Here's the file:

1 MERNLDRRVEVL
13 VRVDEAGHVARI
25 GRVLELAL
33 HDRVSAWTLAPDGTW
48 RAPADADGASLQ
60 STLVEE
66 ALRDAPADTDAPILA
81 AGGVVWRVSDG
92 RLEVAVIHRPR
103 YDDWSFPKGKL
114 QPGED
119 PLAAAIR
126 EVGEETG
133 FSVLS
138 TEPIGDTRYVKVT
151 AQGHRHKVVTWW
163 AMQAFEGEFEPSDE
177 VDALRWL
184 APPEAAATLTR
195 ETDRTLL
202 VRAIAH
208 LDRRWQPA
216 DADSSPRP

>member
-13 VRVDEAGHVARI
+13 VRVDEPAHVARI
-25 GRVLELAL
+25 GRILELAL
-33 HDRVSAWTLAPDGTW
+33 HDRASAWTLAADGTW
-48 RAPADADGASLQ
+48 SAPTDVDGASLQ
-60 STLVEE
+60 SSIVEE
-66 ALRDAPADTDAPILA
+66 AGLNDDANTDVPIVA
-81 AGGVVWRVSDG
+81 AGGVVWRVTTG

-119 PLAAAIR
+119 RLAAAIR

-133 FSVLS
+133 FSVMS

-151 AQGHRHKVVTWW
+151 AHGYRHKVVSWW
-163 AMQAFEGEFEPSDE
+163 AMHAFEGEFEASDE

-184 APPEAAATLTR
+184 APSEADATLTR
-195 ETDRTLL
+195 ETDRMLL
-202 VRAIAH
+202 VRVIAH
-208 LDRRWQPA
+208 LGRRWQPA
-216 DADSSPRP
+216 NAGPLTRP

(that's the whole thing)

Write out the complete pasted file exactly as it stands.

1 MERNLDRRVEVL
13 VRVDEAGHVARI
25 GRVLELAL
33 HDRVSAWTLAPDGTW
48 RAPADADGASLQ
60 STLVEE
66 ALRDAPADTDAPILA
81 AGGVVWRVSDG
92 RLEVAVIHRPR
103 YDDWSFPKGKL
114 QPGED
119 PLAAAIR
126 EVGEETG
133 FSVLS
138 TEPIGDTRYVKVT
151 AQGHRHKVVTWW
163 AMQAFEGEFEPSDE
177 VDALRWL
184 APPEAAATLTR
195 ETDRTLL
202 VRAIAH
208 LDRRWQPA
216 DADSSPRP

>member
-13 VRVDEAGHVARI
+13 VRVDEPAHVARI
-25 GRVLELAL
+25 GRILELAL
-33 HDRVSAWTLAPDGTW
+33 HDRASAWTLAADGTW
-48 RAPADADGASLQ
+48 SAPTDVDGASLQ
-60 STLVEE
+60 SSIVEE
-66 ALRDAPADTDAPILA
+66 AGLNDDANTDVPIVA
-81 AGGVVWRVSDG
+81 AGGVVWRVTTG

-119 PLAAAIR
+119 RLAAAIR

-133 FSVLS
+133 FSVMS

-151 AQGHRHKVVTWW
+151 AHGYRHKVVSWW
-163 AMQAFEGEFEPSDE
+163 AMHAFEGEFEASDE

-184 APPEAAATLTR
+184 APSEADATLTR
-195 ETDRTLL
+195 ETDRMLL
-202 VRAIAH
+202 VRVIAH
-208 LDRRWQPA
+208 LGRRWQPA
-216 DADSSPRP
+216 NAGPLTRP